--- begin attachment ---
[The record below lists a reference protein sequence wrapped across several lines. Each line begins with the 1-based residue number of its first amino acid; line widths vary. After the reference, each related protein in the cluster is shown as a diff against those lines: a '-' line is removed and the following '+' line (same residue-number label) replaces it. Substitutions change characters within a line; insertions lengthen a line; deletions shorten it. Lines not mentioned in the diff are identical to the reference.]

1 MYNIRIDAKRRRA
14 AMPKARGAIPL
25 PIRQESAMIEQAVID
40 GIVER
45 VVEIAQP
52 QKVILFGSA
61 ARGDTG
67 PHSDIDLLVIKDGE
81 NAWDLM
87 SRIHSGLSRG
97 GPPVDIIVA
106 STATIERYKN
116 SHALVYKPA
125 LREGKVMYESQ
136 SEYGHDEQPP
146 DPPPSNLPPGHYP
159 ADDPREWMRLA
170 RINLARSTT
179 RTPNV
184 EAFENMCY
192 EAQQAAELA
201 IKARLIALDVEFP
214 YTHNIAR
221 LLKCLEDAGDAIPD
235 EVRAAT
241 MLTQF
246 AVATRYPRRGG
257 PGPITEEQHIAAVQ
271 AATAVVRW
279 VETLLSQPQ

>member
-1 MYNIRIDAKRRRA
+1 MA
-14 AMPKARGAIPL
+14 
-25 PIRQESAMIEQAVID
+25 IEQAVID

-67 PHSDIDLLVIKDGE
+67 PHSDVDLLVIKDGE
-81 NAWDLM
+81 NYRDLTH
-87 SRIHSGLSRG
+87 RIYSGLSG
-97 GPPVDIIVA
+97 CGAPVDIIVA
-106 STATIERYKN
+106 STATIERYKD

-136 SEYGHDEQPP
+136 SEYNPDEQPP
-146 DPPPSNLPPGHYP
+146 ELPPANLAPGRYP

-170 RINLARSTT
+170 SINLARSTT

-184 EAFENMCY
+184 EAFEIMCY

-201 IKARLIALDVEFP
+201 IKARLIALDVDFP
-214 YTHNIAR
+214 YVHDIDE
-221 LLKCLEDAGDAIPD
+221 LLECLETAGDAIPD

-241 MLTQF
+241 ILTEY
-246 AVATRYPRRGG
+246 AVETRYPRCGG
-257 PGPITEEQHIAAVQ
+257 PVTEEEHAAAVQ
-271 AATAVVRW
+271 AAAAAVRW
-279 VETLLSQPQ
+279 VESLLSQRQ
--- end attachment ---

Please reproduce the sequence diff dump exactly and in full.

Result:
[The record below lists a reference protein sequence wrapped across several lines. Each line begins with the 1-based residue number of its first amino acid; line widths vary. After the reference, each related protein in the cluster is shown as a diff against those lines: a '-' line is removed and the following '+' line (same residue-number label) replaces it. Substitutions change characters within a line; insertions lengthen a line; deletions shorten it. Lines not mentioned in the diff are identical to the reference.]

1 MYNIRIDAKRRRA
14 AMPKARGAIPL
25 PIRQESAMIEQAVID
40 GIVER
45 VVEIAQP
52 QKVILFGSA
61 ARGDTG
67 PHSDIDLLVIKDGE
81 NAWDLM
87 SRIHSGLSRG
97 GPPVDIIVA
106 STATIERYKN
116 SHALVYKPA
125 LREGKVMYESQ
136 SEYGHDEQPP
146 DPPPSNLPPGHYP
159 ADDPREWMRLA
170 RINLARSTT
179 RTPNV
184 EAFENMCY
192 EAQQAAELA
201 IKARLIALDVEFP
214 YTHNIAR
221 LLKCLEDAGDAIPD
235 EVRAAT
241 MLTQF
246 AVATRYPRRGG
257 PGPITEEQHIAAVQ
271 AATAVVRW
279 VETLLSQPQ

>member
-1 MYNIRIDAKRRRA
+1 MA
-14 AMPKARGAIPL
+14 
-25 PIRQESAMIEQAVID
+25 IEQAVID

-67 PHSDIDLLVIKDGE
+67 PHSDVDLLVIKDGE
-81 NAWDLM
+81 NYRDLTH
-87 SRIHSGLSRG
+87 RIYSGLSG
-97 GPPVDIIVA
+97 CGAPVDIIVA
-106 STATIERYKN
+106 STATIERYKD

-136 SEYGHDEQPP
+136 SEYNPDEQPP
-146 DPPPSNLPPGHYP
+146 ELPPANLAPGRYP

-170 RINLARSTT
+170 SINLARSTT

-184 EAFENMCY
+184 EAFEIMCY

-201 IKARLIALDVEFP
+201 IKARLIALDVDFP
-214 YTHNIAR
+214 YVHDIDE
-221 LLKCLEDAGDAIPD
+221 LLECLETAGDAIPD

-241 MLTQF
+241 ILTEY
-246 AVATRYPRRGG
+246 AVETRYPRCGG
-257 PGPITEEQHIAAVQ
+257 PVTEEEHAAAVQ
-271 AATAVVRW
+271 AAAAAVRW
-279 VETLLSQPQ
+279 VESLLSQRQ